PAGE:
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75% of drivers wouldn't feel safe in driverless car

U.S. Transportation Secretary Anthony Foxx (R) and Google Chairman Eric Schmidt (L) ride in a Google self-driving car at the Google headquarters on February 2, 2015 in Mountain View, California.
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U.S. Transportation Secretary Anthony Foxx (R) and Google Chairman Eric Schmidt (L) ride in a Google self-driving car at the Google headquarters on February 2, 2015 in Mountain View, California.

Carmakers envision driverless cars becoming just as essential as an iPhone, but many consumers currently balk at that.

Some 75 percent of drivers say they would be afraid to be driven by an autonomous vehicle, according to a recent survey by insurance company AAA.

Some 61 percent of survey respondents want access to some kind of self-driving feature, like lane departure warnings, adaptive cruise control and self-parking, but many remain skeptical of the new technology, according to AAA. The January survey questioned more than 1,800 drivers age 18 and older.

More than 80 percent of baby boomers surveyed were afraid to ride in an autonomous vehicle; 69 percent of younger people felt that way. Similarly, 81 percent of female respondents expressed concerns with driverless vehicles compared to 67 percent of men.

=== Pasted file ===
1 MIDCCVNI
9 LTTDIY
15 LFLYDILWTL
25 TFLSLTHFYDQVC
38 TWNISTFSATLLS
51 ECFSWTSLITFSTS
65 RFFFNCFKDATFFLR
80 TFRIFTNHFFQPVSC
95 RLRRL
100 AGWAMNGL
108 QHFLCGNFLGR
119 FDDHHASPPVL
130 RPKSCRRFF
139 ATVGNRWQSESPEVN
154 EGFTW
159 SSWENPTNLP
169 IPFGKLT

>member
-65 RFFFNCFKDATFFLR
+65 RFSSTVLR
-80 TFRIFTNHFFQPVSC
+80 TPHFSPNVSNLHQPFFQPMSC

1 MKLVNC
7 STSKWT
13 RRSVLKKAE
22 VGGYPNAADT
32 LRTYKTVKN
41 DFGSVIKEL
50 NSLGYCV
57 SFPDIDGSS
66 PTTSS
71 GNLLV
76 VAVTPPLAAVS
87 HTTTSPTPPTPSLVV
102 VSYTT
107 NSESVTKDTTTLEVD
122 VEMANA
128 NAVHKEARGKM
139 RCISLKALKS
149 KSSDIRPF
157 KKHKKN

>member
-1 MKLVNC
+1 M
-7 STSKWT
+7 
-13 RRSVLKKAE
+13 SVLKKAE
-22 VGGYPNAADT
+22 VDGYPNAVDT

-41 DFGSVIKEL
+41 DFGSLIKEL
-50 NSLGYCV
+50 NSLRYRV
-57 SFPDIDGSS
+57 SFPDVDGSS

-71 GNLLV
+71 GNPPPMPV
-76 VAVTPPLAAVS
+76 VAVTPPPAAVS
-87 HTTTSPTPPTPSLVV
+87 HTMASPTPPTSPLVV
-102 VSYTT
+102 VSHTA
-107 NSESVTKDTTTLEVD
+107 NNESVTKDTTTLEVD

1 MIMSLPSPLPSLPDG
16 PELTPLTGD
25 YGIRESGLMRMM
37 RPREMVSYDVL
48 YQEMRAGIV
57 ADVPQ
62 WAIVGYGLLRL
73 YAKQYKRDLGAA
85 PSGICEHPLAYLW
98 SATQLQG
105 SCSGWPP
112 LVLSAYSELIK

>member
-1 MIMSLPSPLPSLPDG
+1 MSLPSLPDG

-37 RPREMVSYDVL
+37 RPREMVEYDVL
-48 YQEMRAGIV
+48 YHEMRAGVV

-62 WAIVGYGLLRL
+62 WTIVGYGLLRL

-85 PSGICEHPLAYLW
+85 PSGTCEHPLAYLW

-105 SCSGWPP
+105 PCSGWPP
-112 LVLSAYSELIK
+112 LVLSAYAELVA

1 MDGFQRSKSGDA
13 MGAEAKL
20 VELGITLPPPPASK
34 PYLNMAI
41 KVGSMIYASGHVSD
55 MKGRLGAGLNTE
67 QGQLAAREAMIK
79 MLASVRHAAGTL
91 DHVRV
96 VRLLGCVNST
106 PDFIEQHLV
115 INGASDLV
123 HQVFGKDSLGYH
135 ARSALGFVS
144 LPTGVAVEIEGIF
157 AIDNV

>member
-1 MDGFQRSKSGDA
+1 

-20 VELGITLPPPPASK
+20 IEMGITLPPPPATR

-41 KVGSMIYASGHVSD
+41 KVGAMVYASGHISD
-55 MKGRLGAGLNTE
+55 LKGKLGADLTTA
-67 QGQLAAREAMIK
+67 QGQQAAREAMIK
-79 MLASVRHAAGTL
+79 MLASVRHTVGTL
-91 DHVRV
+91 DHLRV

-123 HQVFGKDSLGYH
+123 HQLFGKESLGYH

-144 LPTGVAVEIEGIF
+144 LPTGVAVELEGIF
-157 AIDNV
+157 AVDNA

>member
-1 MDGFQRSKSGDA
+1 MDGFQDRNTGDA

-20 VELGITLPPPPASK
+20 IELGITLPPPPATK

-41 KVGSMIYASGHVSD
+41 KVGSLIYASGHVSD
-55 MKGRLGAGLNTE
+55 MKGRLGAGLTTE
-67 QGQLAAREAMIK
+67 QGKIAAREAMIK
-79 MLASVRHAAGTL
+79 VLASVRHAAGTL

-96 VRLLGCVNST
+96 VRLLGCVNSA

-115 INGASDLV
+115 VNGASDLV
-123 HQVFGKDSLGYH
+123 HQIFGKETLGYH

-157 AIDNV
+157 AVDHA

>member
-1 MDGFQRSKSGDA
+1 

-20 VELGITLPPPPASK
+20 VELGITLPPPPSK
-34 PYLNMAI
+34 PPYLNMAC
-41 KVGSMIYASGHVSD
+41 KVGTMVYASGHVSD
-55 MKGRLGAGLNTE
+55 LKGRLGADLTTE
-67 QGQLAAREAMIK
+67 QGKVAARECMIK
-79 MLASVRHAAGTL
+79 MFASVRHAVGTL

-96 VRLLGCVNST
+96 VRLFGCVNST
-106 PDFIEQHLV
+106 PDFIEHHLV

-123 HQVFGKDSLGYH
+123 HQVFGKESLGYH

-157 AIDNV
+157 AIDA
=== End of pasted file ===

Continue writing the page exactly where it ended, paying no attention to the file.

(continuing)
Many automakers and analysts are optimistic about the prospects of the technology. As many as 20 million fully autonomous vehicles will be on the road by 2025, according to Juniper Research forecasts.

Still, that may be a bit ambitious.

"I'm a little bit skeptical when a carmaker…says we are going to be able to sell cars, autonomously driven, before 2020, in 2018, when the regulation is not ready," Carlos Ghosn, the chief executive of Renault-Nissan, said during an event at Davos in January. "And we know the technology is still in a prototype phase."

Maybe most drivers aren't ready for fully driverless driving, but some 84 percent of those surveyed cited safety as a key reason they would purchase a car with some self-driving features. Convenience, stress reduction and wanting the latest technology also motivated their desire for semi-autonomous features.

AAA's survey comes just weeks after Google's self-driving car struck a municipal bus in a minor crash in California.

The vehicle and the test driver "believed the bus would slow or allow the Google (driverless vehicle) to continue," the company said in a statement. "From now on, our cars will more deeply understand that buses (and other large vehicles) are less likely to yield to us than other types of vehicles, and we hope to handle situations like this more gracefully in the future."